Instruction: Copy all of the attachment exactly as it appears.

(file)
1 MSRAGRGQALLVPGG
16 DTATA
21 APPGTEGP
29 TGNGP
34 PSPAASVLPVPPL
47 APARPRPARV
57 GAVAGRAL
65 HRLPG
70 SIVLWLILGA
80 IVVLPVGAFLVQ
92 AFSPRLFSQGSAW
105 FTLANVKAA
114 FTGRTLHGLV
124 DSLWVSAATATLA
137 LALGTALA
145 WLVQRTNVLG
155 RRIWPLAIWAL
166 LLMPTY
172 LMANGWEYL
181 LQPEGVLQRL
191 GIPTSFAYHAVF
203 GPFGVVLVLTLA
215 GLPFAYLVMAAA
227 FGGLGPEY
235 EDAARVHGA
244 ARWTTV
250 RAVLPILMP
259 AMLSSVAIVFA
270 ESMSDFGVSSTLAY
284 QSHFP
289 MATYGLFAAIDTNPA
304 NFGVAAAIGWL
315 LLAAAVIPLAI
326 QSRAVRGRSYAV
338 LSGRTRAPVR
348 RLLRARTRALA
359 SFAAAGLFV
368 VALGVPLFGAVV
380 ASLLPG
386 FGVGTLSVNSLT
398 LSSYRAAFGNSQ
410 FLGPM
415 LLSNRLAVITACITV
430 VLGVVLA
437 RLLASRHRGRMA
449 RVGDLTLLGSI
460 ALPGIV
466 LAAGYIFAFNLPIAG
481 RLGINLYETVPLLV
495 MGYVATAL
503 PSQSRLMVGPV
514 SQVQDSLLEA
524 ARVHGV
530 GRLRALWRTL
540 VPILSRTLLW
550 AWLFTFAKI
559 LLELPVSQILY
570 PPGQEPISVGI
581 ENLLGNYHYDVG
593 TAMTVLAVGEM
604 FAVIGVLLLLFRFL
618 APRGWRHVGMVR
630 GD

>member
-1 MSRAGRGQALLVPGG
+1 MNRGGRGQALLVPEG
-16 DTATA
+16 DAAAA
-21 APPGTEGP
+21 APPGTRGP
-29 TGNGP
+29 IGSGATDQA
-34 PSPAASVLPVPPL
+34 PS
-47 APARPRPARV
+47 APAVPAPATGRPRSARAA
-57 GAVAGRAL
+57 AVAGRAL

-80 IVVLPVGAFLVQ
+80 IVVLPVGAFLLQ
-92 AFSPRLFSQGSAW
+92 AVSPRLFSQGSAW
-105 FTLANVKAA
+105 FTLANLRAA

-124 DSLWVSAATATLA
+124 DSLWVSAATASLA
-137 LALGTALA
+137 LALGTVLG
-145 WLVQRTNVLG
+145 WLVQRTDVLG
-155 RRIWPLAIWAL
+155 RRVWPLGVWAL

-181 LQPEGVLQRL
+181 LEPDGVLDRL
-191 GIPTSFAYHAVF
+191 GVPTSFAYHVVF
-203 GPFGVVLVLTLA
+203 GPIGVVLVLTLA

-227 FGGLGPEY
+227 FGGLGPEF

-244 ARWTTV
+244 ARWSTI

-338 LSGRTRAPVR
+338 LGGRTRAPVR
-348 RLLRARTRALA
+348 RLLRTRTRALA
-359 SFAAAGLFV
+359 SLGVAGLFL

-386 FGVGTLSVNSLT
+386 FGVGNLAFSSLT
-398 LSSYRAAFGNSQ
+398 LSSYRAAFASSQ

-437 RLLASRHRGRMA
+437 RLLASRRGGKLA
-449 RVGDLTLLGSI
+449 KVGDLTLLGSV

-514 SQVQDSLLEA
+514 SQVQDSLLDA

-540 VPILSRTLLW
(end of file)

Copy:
1 MSRAGRGQALLVPGG
16 DTATA
21 APPGTEGP
29 TGNGP
34 PSPAASVLPVPPL
47 APARPRPARV
57 GAVAGRAL
65 HRLPG
70 SIVLWLILGA
80 IVVLPVGAFLVQ
92 AFSPRLFSQGSAW
105 FTLANVKAA
114 FTGRTLHGLV
124 DSLWVSAATATLA
137 LALGTALA
145 WLVQRTNVLG
155 RRIWPLAIWAL
166 LLMPTY
172 LMANGWEYL
181 LQPEGVLQRL
191 GIPTSFAYHAVF
203 GPFGVVLVLTLA
215 GLPFAYLVMAAA
227 FGGLGPEY
235 EDAARVHGA
244 ARWTTV
250 RAVLPILMP
259 AMLSSVAIVFA
270 ESMSDFGVSSTLAY
284 QSHFP
289 MATYGLFAAIDTNPA
304 NFGVAAAIGWL
315 LLAAAVIPLAI
326 QSRAVRGRSYAV
338 LSGRTRAPVR
348 RLLRARTRALA
359 SFAAAGLFV
368 VALGVPLFGAVV
380 ASLLPG
386 FGVGTLSVNSLT
398 LSSYRAAFGNSQ
410 FLGPM
415 LLSNRLAVITACITV
430 VLGVVLA
437 RLLASRHRGRMA
449 RVGDLTLLGSI
460 ALPGIV
466 LAAGYIFAFNLPIAG
481 RLGINLYETVPLLV
495 MGYVATAL
503 PSQSRLMVGPV
514 SQVQDSLLEA
524 ARVHGV
530 GRLRALWRTL
540 VPILSRTLLW
550 AWLFTFAKI
559 LLELPVSQILY
570 PPGQEPISVGI
581 ENLLGNYHYDVG
593 TAMTVLAVGEM
604 FAVIGVLLLLFRFL
618 APRGWRHVGMVR
630 GD

>member
-1 MSRAGRGQALLVPGG
+1 MNRGGRGQALLVPEG
-16 DTATA
+16 DAAAA
-21 APPGTEGP
+21 APPGTRGP
-29 TGNGP
+29 IGSGATDQA
-34 PSPAASVLPVPPL
+34 PS
-47 APARPRPARV
+47 APAVPAPATGRPRSARAA
-57 GAVAGRAL
+57 AVAGRAL

-80 IVVLPVGAFLVQ
+80 IVVLPVGAFLLQ
-92 AFSPRLFSQGSAW
+92 AVSPRLFSQGSAW
-105 FTLANVKAA
+105 FTLANLRAA

-124 DSLWVSAATATLA
+124 DSLWVSAATASLA
-137 LALGTALA
+137 LALGTVLG
-145 WLVQRTNVLG
+145 WLVQRTDVLG
-155 RRIWPLAIWAL
+155 RRVWPLGVWAL

-181 LQPEGVLQRL
+181 LEPDGVLDRL
-191 GIPTSFAYHAVF
+191 GVPTSFAYHVVF
-203 GPFGVVLVLTLA
+203 GPIGVVLVLTLA

-227 FGGLGPEY
+227 FGGLGPEF

-244 ARWTTV
+244 ARWSTI

-338 LSGRTRAPVR
+338 LGGRTRAPVR
-348 RLLRARTRALA
+348 RLLRTRTRALA
-359 SFAAAGLFV
+359 SLGVAGLFL

-386 FGVGTLSVNSLT
+386 FGVGNLAFSSLT
-398 LSSYRAAFGNSQ
+398 LSSYRAAFASSQ

-437 RLLASRHRGRMA
+437 RLLASRRGGKLA
-449 RVGDLTLLGSI
+449 KVGDLTLLGSV

-514 SQVQDSLLEA
+514 SQVQDSLLDA

-540 VPILSRTLLW